(Caption: “Southern Heritage, Southern Shame was created in 2001 in Jackson, Mississippi, by
Gwendolyn McGee to protest the failure of a state referendum to adopt a flag without the confederate
She learned to sew when she was young, but it took years to take on a quilt. Finally, weeks after her
mother passed, she bought some fabric, a pattern, and a few notions, and started making a baby quilt for
her newborn nephew.
“When I made that quilt, I thought about seeing my mother sew when I was a child, and I thought about
the women who came before me and invented quilting using only fabric scraps, needles and scissors,”
she said. “I thought about how this quilt I made to soothe myself after a death would be a comfort to a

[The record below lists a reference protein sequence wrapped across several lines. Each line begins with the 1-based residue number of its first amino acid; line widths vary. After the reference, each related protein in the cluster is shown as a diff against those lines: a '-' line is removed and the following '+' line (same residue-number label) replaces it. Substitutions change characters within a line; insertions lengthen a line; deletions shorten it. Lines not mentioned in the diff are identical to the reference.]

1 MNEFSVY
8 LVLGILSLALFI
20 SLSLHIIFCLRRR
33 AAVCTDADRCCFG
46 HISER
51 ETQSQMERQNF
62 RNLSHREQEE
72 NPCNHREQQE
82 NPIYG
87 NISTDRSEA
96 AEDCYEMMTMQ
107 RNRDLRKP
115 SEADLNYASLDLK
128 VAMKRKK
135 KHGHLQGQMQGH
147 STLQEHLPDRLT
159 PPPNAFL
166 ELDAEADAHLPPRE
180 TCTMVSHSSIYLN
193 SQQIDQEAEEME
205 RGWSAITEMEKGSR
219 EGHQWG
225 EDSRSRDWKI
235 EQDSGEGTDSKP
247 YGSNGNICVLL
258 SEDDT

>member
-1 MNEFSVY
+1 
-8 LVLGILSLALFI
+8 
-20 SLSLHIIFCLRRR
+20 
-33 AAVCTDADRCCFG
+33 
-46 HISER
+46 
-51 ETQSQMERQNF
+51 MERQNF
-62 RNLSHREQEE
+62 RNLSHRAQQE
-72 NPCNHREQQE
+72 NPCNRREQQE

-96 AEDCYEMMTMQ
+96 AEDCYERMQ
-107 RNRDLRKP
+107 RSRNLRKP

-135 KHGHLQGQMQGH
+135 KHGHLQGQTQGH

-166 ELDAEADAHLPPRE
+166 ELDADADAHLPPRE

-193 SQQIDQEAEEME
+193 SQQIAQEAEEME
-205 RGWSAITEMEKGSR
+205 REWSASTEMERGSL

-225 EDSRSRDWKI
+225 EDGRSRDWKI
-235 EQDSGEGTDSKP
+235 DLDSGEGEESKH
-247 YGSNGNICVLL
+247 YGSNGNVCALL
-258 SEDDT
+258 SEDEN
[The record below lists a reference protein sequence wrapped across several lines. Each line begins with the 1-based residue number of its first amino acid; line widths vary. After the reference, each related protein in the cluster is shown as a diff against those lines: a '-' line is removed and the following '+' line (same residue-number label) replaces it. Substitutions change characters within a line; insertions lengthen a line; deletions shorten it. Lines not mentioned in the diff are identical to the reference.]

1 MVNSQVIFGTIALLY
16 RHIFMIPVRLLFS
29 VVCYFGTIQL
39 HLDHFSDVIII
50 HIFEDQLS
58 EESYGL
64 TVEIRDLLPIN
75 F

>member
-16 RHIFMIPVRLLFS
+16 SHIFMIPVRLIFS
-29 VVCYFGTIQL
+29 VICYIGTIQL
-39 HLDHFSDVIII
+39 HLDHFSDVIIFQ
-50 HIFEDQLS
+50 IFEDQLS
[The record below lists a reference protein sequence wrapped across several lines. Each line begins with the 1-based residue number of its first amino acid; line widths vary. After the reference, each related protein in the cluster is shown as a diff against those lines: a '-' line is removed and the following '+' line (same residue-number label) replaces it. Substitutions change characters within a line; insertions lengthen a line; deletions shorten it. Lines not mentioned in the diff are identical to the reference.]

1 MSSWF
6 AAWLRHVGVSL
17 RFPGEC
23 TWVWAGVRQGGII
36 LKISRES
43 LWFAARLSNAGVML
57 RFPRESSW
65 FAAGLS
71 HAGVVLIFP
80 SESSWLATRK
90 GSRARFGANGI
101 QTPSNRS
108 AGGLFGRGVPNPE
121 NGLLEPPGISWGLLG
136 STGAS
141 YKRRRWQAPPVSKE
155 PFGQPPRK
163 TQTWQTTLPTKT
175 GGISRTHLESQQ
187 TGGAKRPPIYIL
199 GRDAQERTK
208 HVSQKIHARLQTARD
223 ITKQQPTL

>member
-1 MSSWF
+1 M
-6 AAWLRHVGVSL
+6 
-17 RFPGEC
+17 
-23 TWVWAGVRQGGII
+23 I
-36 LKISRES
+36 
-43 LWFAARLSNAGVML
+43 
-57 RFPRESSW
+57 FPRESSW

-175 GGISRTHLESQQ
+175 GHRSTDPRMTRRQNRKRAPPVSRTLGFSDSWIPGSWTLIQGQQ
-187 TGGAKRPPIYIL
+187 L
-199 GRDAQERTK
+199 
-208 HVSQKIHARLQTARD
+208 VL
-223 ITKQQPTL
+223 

new baby. That one quilt helped bring me out of a dark time in my life, the way quilts in this exhibit have
healed or shined lights on dark periods in our histories.”
The exhibit is full of such emotions, as featured in 45 quilts.
McDowell Hopper, who joined Northern Illinois University in 2012, said the exhibit is an expanded version
of the one that originated at Michigan State University, where she got her bachelor’s degree in history
and museum studies, and it opened the year after she graduated.
McDowell Hopper also has a master’s in public history and a certificate in textile preservation.
“Because the Pick Museum includes social justice in all of our exhibits, and because over 20 percent of
our museum’s collection is textile material, when we looked for a traveling exhibit for this year, Quilts and
Human Rights was the perfect fit,” she said.
Twenty-eight of the quilts are from the original installation at MSU, which became a traveling exhibit after
it closed in 2008, and the other 17 quilts were curated by Pick Museum staff exclusively for this
installation, McDowell Hopper said.